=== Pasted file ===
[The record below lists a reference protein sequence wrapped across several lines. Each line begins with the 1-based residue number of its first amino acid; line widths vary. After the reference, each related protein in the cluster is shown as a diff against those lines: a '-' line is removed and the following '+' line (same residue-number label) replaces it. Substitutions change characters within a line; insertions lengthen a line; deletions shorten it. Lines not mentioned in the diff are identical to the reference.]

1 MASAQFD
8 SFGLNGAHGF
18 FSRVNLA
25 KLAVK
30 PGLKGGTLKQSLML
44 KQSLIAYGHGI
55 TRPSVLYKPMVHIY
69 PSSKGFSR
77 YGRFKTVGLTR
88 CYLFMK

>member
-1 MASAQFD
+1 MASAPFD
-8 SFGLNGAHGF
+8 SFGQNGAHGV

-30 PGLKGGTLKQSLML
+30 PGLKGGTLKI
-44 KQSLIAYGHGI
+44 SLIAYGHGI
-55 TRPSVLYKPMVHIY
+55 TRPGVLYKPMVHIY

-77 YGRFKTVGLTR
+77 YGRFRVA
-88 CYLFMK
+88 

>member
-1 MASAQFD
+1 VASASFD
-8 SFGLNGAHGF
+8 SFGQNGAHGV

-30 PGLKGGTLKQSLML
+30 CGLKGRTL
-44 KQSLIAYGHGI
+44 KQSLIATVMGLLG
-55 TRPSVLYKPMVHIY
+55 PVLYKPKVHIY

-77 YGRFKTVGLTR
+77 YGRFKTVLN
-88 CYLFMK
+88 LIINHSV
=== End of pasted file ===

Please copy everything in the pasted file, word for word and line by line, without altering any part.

[The record below lists a reference protein sequence wrapped across several lines. Each line begins with the 1-based residue number of its first amino acid; line widths vary. After the reference, each related protein in the cluster is shown as a diff against those lines: a '-' line is removed and the following '+' line (same residue-number label) replaces it. Substitutions change characters within a line; insertions lengthen a line; deletions shorten it. Lines not mentioned in the diff are identical to the reference.]

1 MASAQFD
8 SFGLNGAHGF
18 FSRVNLA
25 KLAVK
30 PGLKGGTLKQSLML
44 KQSLIAYGHGI
55 TRPSVLYKPMVHIY
69 PSSKGFSR
77 YGRFKTVGLTR
88 CYLFMK

>member
-1 MASAQFD
+1 MASAPFD
-8 SFGLNGAHGF
+8 SFGQNGAHGV

-30 PGLKGGTLKQSLML
+30 PGLKGGTLKI
-44 KQSLIAYGHGI
+44 SLIAYGHGI
-55 TRPSVLYKPMVHIY
+55 TRPGVLYKPMVHIY

-77 YGRFKTVGLTR
+77 YGRFRVA
-88 CYLFMK
+88 

>member
-1 MASAQFD
+1 VASASFD
-8 SFGLNGAHGF
+8 SFGQNGAHGV

-30 PGLKGGTLKQSLML
+30 CGLKGRTL
-44 KQSLIAYGHGI
+44 KQSLIATVMGLLG
-55 TRPSVLYKPMVHIY
+55 PVLYKPKVHIY

-77 YGRFKTVGLTR
+77 YGRFKTVLN
-88 CYLFMK
+88 LIINHSV